• Life with ALS
    • Uncategorized
    • Mar 09, 2016

    To ALS Patients: Put on Some Pounds

Most patients with ALS are encouraged to gradually gain weight.  Yes, you read that right.  It is important to prevent weight loss which could cause further muscle breakdown.  Weight gain is recommended at a gradual pace, about 1-2 pounds gained per month until Body Mass Index (BMI) is in the 25-30 range.  For a six foot tall 40 year old male, that would mean he would want to gain until he reaches about 220 pounds and then try to maintain that weight. 

BMI is calculated by height, weight, and age and can be done easily with an online tool like smartbmicalculator.com.  

For a person with ALS, there are many variables that affect how many calories they need each day.  Muscle fasciculations can burn more calories than another person at rest.  However, over time, decreased physical activity can mean less calories needed.  Difficulty swallowing can also cause patients to not get enough for their needs.

Food needs will change over time.  It is important to re-evaluate how many calories are needed and make sure that those needs can be met.  If a person with ALS is not eating enough calories to meet their needs, the body will begin to breakdown fat and muscle tissues, which is the last thing an ALS patient wants.

Here are some tips and tricks to maximize eating for ALS patients who can still swallow fairly well:

  • Eat small frequent meals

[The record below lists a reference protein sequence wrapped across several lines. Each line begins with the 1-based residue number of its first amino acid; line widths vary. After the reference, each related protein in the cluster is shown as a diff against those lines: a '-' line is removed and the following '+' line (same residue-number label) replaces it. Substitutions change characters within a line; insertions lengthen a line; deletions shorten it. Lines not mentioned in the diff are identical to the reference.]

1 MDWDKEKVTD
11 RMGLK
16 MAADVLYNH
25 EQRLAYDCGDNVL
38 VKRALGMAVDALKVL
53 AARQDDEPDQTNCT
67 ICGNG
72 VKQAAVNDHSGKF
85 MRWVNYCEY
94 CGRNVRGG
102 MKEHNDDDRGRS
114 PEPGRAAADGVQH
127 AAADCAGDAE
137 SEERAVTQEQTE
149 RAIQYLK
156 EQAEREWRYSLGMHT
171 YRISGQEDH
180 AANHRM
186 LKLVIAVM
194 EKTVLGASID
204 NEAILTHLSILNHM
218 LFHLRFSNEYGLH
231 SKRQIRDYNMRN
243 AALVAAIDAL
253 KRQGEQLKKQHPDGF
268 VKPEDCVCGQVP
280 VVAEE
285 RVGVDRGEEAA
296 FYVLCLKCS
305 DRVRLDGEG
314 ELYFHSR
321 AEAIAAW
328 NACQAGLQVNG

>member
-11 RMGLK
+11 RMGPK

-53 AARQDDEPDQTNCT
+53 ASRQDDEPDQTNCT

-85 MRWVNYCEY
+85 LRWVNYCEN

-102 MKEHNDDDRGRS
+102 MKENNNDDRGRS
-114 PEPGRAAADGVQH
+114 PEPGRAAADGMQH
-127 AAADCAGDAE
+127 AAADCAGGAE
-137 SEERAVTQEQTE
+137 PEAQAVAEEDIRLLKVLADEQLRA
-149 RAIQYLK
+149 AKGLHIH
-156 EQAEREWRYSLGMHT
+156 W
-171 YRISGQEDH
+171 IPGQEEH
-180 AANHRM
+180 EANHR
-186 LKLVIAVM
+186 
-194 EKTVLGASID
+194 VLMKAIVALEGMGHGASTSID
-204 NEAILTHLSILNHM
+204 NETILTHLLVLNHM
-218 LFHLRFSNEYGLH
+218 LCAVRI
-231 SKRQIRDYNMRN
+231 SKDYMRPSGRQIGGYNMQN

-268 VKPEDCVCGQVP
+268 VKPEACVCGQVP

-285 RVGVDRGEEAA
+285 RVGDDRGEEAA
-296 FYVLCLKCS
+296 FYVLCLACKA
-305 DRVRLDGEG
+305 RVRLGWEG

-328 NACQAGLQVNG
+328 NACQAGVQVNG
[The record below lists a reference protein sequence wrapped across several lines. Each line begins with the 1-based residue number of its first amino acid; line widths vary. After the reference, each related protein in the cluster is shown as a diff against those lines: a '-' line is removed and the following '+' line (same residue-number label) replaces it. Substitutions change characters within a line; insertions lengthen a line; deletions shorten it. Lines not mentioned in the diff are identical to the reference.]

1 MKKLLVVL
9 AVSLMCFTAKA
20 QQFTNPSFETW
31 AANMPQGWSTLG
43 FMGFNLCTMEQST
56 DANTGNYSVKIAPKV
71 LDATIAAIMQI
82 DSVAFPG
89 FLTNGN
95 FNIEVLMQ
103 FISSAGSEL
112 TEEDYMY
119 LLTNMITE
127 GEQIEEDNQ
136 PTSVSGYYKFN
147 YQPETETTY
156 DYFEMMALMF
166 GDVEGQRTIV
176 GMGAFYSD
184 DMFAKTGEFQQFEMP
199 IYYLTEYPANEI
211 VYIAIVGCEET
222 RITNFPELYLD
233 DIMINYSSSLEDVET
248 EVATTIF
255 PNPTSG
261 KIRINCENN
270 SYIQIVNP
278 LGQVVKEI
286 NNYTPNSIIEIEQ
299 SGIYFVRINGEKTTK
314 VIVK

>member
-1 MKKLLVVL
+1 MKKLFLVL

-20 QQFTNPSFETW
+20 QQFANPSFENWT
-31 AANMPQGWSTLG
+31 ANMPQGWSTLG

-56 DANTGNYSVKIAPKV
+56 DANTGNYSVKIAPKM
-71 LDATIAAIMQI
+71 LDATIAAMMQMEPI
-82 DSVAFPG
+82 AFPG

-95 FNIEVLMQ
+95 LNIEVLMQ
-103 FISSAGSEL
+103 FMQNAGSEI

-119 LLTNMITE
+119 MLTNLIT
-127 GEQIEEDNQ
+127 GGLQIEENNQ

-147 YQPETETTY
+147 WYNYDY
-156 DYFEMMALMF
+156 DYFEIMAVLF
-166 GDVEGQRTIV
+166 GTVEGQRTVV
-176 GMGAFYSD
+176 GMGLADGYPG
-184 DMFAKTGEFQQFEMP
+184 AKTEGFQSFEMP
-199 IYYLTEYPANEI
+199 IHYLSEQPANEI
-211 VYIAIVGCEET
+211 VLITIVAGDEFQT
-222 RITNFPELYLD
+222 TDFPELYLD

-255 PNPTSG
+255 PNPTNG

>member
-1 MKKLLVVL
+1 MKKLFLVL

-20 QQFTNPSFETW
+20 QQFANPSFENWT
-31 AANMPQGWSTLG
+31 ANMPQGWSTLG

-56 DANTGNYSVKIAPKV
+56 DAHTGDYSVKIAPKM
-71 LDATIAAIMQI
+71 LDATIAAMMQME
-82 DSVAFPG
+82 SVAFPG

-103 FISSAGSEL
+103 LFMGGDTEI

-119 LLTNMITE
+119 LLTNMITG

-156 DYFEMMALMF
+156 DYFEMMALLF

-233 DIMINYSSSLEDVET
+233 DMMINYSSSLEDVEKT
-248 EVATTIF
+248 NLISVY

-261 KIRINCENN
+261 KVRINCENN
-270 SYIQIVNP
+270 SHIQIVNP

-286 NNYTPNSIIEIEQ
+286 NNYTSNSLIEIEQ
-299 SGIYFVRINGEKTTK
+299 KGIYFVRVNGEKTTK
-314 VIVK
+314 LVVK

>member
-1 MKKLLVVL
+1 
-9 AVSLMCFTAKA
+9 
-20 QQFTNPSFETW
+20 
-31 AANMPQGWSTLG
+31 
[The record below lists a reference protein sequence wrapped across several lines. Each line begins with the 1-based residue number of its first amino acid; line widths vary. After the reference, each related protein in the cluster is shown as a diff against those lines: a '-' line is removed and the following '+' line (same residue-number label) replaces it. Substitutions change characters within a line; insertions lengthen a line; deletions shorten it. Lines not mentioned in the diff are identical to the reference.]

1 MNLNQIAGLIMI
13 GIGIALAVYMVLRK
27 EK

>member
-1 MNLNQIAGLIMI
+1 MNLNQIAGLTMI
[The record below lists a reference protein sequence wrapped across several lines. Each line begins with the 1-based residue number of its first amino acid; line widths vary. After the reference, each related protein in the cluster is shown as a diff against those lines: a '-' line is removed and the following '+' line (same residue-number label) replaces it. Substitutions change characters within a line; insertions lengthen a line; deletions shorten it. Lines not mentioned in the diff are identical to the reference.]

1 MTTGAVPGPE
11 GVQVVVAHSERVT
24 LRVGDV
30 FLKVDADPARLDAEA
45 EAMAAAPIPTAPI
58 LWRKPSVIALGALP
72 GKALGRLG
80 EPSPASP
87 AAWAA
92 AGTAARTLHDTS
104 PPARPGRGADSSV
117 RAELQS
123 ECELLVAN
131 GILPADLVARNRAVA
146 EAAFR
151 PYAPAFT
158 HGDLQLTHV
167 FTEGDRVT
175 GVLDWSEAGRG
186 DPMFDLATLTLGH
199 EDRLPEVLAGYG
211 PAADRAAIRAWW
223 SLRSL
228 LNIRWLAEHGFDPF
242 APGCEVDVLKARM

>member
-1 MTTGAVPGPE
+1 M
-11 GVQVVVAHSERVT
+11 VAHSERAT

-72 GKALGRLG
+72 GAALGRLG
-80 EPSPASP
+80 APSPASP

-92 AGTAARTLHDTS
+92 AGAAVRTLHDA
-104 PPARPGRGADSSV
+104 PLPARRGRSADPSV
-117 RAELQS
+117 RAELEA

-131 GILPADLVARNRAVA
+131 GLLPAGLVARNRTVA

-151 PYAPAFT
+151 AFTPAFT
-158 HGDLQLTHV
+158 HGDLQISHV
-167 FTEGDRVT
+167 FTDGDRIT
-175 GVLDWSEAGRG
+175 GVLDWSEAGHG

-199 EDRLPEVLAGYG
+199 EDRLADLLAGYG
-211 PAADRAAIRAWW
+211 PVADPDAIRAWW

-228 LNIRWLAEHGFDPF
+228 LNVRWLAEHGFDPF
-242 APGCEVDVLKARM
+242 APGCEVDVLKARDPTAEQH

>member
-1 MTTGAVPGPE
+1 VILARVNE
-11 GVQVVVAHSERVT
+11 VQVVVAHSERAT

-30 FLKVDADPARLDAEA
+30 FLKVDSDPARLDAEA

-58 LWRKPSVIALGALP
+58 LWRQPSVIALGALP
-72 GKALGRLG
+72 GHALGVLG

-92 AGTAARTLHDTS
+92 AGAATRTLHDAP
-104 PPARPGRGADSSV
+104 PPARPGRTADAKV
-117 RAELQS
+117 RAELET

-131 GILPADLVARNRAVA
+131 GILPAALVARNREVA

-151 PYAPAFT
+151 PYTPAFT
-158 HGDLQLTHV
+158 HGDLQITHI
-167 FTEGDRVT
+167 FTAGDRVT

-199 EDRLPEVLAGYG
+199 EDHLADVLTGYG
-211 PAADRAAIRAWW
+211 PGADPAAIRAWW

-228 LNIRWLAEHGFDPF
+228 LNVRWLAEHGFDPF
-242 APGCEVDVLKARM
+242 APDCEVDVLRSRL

• Drink some of your calories (juice, smoothies, whole milk, or soymilk)
  • Eat softer foods
  • Nap before meals so you’re not too tired to eat
  • Eat lots of calories during the earlier part of the day if you tend to get too tired to eat later in the day
  • Limit foods that take a lot of energy to chew (steak, salad, celery)
  • Don’t fill up on low-calorie drinks like water, tea, and coffee
  • Eat foods from all food groups, try to keep a good balance
  • Avoid diet versions of foods, choose original full fat foods instead
  • Increase portion sizes 

It is important to realize that it is just as difficult for a thin person to gain weight as a heavy person to lose weight.  It will take work and consistent effort to see a gradual healthy change.  Here are some calorie rich foods recommended for weight gain.  Many of these can be added onto regular foods, for example, add nut butter into your cereal.  Add guacamole or hummus spread into sandwiches.  Eat what sounds good and experiment with adding more of these:

  • Nuts
  • Seeds
  • Peanut butter
  • Dark chocolate
  • Sesame butter
  • Whole wheat crackers
  • Cheese
  • Eggs
  • Fish
  • Meat
  • Raisins
  • Dates
  • Whole wheat bread
  • Dried apricots
  • Coconut milk
  • Avocados
  • Brown rice
  • Oatmeal
  • 100% fruit juices: grape, pineapple, apple, orange

When calorie needs cannot be met any longer with regular food by mouth, it is recommended to use a feeding tube to supplement calories.  This difficult milestone is a topic for another day, but important to maintain weight for a person with ALS.

To view a one hour NEALS Nutritional Intervention webinar from March 4, 2016, go to this link: https://vimeo.com/157773402 presented by 

Edward J. Kasarskis, M.D., Ph.D.

Anne-Marie A Willis, M.D., M.P.H.

Jane L. Hubbard, M.S., R.D., L.D.N

About Author

Lori Wangsgard

Lori is a health educator and a family member of an ALS patient. Her focus with ALS Crowd is to collect and share current information in an easy to understand way.


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